Manchester United (NYSE:MANU), the world’s largest soccer club, had a price range of $16-$20 on its IPO — but apparently, that was too big for their britches.
Thursday night, MANU priced its offering at only $14 a share, and even after going lower, the stock hadn’t found its pop in Friday trading.
Even with the discount, Man U still is one of the most valuable sports franchises in the world, with a market value of $2.3 billion — that puts it above even Major League Baseball’s Los Angeles Dodgers, which fetched $2.15 billion earlier this year in a private transaction.
But Man U’s valuation — which currently is at a nose-bleed 20 times EBITDA — could be vulnerable. Keep in mind that Madison Square Garden’s (NASDAQ:MSG) multiple is 12, and that company has a more diverse assortment of assets, such as a regional cable operation and a world-renowned arena.
Man U also has $661 billion in debt because of a leveraged buyout that was struck in 2005. As a result, it has been more difficult for the company to pay higher salaries for top players.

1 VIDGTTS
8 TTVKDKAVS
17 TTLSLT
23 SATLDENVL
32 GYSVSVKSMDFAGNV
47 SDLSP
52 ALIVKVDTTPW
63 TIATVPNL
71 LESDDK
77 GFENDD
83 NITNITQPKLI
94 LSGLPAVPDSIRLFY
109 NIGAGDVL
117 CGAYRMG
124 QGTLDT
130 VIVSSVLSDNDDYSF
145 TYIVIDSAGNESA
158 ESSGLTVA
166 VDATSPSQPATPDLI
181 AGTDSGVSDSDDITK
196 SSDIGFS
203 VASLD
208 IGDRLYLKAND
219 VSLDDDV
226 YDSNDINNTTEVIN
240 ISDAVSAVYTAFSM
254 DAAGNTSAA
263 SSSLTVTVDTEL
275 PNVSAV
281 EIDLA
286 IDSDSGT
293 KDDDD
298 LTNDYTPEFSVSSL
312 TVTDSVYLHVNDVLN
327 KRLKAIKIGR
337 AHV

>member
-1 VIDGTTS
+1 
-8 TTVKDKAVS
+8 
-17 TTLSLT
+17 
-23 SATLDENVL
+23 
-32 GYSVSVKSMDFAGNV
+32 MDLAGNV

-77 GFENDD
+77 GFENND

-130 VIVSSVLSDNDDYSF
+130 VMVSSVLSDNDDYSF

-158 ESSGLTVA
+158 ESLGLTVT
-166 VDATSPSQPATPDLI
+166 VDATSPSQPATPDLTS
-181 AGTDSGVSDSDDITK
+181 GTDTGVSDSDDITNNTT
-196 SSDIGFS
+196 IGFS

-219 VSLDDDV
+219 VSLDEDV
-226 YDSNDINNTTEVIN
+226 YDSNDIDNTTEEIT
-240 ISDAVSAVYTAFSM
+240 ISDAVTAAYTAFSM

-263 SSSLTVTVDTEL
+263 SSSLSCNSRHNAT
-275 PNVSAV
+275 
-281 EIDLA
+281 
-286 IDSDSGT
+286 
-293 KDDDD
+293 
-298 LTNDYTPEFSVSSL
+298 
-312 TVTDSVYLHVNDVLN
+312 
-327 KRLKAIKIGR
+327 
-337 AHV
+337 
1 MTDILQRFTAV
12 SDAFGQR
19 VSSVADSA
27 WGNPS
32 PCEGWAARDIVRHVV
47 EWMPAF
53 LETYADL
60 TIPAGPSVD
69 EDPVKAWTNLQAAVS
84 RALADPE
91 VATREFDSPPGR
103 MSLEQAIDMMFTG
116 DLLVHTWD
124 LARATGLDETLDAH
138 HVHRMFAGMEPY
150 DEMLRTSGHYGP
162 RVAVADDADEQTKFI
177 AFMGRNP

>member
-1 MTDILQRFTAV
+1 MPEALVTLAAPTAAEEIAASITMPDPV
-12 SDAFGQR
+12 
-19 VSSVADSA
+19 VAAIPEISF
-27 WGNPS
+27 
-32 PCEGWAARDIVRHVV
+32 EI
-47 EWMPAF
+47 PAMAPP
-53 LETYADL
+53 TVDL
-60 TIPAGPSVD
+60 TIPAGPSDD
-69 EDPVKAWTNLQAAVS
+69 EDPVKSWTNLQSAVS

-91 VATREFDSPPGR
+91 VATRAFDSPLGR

That’s already having an impact — Manchester United has been slipping. This past season, it lost the Premier League title to crosstown foe Manchester City, and it also failed to reach the knockout rounds of the 2011-12 UEFA Champions League tournament.
Man U still is a great and storied franchise with more than 559 million fans across the world. The company also recently struck a $559 million sponsorship deal with General Motors (NYSE:GM), in which the Chevy logo will be promoted prominently on the front of the team’s jerseys.
But finding growth will be difficult (unless it can get its own version of Linsanity, which boosted MSG earlier this year), and Man U says its fiscal 2012 revenues will fall by 3% to 5%.
So, in light of the high valuation, hefty debt load and difficulty in finding growth, IPO investors should be cautious about MANU.
Tom Taulli runs the InvestorPlace blog IPOPlaybook, a site dedicated to the hottest news and rumors about initial public offerings. He also is the author of “All About Short Selling” and “All About Commodities.” Follow him on Twitter at @ttaulli. As of this writing, he did not own a position in any of the aforementioned securities.